cover image Chasing Bright Medusas: A Life of Willa Cather

Chasing Bright Medusas: A Life of Willa Cather

Benjamin Taylor. Viking, $28 (192p) ISBN 978-0-593-29882-4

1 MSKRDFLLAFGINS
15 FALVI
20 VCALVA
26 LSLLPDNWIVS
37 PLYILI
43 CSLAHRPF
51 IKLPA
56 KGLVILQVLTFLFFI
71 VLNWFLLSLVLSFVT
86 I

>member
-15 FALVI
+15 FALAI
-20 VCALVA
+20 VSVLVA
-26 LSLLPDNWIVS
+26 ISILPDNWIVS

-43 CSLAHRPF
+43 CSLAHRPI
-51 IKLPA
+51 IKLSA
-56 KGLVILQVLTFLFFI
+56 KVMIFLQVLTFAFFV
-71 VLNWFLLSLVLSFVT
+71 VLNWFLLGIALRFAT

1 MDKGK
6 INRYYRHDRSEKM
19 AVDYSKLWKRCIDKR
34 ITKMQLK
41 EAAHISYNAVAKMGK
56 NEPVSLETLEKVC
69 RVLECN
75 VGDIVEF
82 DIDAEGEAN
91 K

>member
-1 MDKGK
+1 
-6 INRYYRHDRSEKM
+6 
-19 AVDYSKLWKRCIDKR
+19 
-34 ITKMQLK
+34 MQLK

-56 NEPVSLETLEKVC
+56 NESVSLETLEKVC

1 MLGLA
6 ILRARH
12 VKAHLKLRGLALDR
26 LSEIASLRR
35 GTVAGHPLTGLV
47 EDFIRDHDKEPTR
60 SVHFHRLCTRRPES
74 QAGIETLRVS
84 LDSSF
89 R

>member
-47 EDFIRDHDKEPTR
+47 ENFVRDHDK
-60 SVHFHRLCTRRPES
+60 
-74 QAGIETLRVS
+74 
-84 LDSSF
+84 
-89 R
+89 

Memoirist Taylor (Here We Are) examines in this solid critical biography the ideas and passions that animated the life and work of novelist Willa Cather (1873–1947). Taylor emphasizes the importance of place to Cather and contends that her family’s move to Red Cloud, Nebr., from Virginia’s Shenandoah Valley when she was nine proved “profoundly” formative, inspiring the setting for several of her novels and exposing her to a diverse array of immigrants who led her to view America “as a gathering of peoples from elsewhere.” Taylor offers a matter-of-fact overview of Cather’s career, noting that The Song of the Lark (1915) fictionalized the life of singer Oliver Fremstad while dramatizing Cather’s own artistic aspirations and that A Lost Lady (1923) marked the maturation of the novelist’s style, defined by psychological depth and “meanings evoked but not belabored.” Taylor demonstrates a willingness to take Cather to task for her antisemitism and astutely contextualizes Cather among her contemporaries, arguing that she stands out among the era’s modernists, who wrote skeptically about the “deceptiveness of ideals,” because of her “unguarded admiration” for the “antique virtues: valor, loyalty, fulfillment of some high destiny.” It’s a strong overview of Cather’s bibliography that’s as concise as her best novels. (Nov.)